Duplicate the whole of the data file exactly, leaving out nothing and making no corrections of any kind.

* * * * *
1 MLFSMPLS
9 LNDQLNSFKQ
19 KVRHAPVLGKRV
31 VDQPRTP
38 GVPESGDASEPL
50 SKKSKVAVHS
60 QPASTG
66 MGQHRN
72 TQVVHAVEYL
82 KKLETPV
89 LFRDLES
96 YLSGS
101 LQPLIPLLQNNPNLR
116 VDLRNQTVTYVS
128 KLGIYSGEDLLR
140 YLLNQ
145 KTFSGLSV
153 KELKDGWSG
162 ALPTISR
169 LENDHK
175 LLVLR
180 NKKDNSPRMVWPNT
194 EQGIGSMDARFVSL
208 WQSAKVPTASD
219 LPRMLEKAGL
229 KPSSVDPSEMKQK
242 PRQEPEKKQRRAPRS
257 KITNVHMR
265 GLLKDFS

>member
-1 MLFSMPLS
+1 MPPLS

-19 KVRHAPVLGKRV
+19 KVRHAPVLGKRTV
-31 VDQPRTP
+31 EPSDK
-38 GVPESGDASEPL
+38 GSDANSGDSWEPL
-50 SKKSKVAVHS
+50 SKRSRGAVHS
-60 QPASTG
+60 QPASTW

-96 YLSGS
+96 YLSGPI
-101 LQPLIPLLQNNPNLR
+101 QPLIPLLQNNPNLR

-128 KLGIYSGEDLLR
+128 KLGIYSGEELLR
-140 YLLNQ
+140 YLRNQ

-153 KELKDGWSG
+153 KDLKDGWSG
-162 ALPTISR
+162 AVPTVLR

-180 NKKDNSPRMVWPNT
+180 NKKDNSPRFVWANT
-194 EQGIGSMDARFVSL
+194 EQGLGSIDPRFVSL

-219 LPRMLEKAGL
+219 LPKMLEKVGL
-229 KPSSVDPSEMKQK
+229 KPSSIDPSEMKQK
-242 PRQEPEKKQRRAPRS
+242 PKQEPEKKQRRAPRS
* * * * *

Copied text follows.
1 MLFSMPLS
9 LNDQLNSFKQ
19 KVRHAPVLGKRV
31 VDQPRTP
38 GVPESGDASEPL
50 SKKSKVAVHS
60 QPASTG
66 MGQHRN
72 TQVVHAVEYL
82 KKLETPV
89 LFRDLES
96 YLSGS
101 LQPLIPLLQNNPNLR
116 VDLRNQTVTYVS
128 KLGIYSGEDLLR
140 YLLNQ
145 KTFSGLSV
153 KELKDGWSG
162 ALPTISR
169 LENDHK
175 LLVLR
180 NKKDNSPRMVWPNT
194 EQGIGSMDARFVSL
208 WQSAKVPTASD
219 LPRMLEKAGL
229 KPSSVDPSEMKQK
242 PRQEPEKKQRRAPRS
257 KITNVHMR
265 GLLKDFS

>member
-1 MLFSMPLS
+1 MPPLS

-19 KVRHAPVLGKRV
+19 KVRHAPVLGKRTV
-31 VDQPRTP
+31 EPSDK
-38 GVPESGDASEPL
+38 GSDANSGDSWEPL
-50 SKKSKVAVHS
+50 SKRSRGAVHS
-60 QPASTG
+60 QPASTW

-96 YLSGS
+96 YLSGPI
-101 LQPLIPLLQNNPNLR
+101 QPLIPLLQNNPNLR

-128 KLGIYSGEDLLR
+128 KLGIYSGEELLR
-140 YLLNQ
+140 YLRNQ

-153 KELKDGWSG
+153 KDLKDGWSG
-162 ALPTISR
+162 AVPTVLR

-180 NKKDNSPRMVWPNT
+180 NKKDNSPRFVWANT
-194 EQGIGSMDARFVSL
+194 EQGLGSIDPRFVSL

-219 LPRMLEKAGL
+219 LPKMLEKVGL
-229 KPSSVDPSEMKQK
+229 KPSSIDPSEMKQK
-242 PRQEPEKKQRRAPRS
+242 PKQEPEKKQRRAPRS